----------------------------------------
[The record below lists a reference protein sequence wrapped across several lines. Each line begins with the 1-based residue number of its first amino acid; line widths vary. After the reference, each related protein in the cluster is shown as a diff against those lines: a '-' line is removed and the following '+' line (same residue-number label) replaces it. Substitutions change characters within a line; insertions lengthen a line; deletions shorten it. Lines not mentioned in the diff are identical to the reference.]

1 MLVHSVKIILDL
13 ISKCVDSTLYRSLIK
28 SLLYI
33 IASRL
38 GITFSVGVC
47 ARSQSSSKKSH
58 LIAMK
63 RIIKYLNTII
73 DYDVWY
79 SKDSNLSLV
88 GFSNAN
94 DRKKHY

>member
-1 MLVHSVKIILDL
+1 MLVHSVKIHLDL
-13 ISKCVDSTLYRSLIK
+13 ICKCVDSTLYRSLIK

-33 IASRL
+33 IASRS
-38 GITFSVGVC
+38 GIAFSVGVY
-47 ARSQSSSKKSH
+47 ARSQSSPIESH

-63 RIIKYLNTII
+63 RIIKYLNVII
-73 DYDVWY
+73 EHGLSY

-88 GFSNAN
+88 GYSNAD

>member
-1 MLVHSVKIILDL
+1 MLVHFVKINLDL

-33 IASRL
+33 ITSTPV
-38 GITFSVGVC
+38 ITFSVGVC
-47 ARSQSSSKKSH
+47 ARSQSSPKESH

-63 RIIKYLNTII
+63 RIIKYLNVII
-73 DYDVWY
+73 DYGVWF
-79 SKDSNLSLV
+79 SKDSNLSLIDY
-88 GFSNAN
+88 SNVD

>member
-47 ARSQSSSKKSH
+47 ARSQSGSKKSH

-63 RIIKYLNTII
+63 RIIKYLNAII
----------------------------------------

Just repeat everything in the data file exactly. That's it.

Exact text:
[The record below lists a reference protein sequence wrapped across several lines. Each line begins with the 1-based residue number of its first amino acid; line widths vary. After the reference, each related protein in the cluster is shown as a diff against those lines: a '-' line is removed and the following '+' line (same residue-number label) replaces it. Substitutions change characters within a line; insertions lengthen a line; deletions shorten it. Lines not mentioned in the diff are identical to the reference.]

1 MLVHSVKIILDL
13 ISKCVDSTLYRSLIK
28 SLLYI
33 IASRL
38 GITFSVGVC
47 ARSQSSSKKSH
58 LIAMK
63 RIIKYLNTII
73 DYDVWY
79 SKDSNLSLV
88 GFSNAN
94 DRKKHY

>member
-1 MLVHSVKIILDL
+1 MLVHSVKIHLDL
-13 ISKCVDSTLYRSLIK
+13 ICKCVDSTLYRSLIK

-33 IASRL
+33 IASRS
-38 GITFSVGVC
+38 GIAFSVGVY
-47 ARSQSSSKKSH
+47 ARSQSSPIESH

-63 RIIKYLNTII
+63 RIIKYLNVII
-73 DYDVWY
+73 EHGLSY

-88 GFSNAN
+88 GYSNAD

>member
-1 MLVHSVKIILDL
+1 MLVHFVKINLDL

-33 IASRL
+33 ITSTPV
-38 GITFSVGVC
+38 ITFSVGVC
-47 ARSQSSSKKSH
+47 ARSQSSPKESH

-63 RIIKYLNTII
+63 RIIKYLNVII
-73 DYDVWY
+73 DYGVWF
-79 SKDSNLSLV
+79 SKDSNLSLIDY
-88 GFSNAN
+88 SNVD

>member
-47 ARSQSSSKKSH
+47 ARSQSGSKKSH

-63 RIIKYLNTII
+63 RIIKYLNAII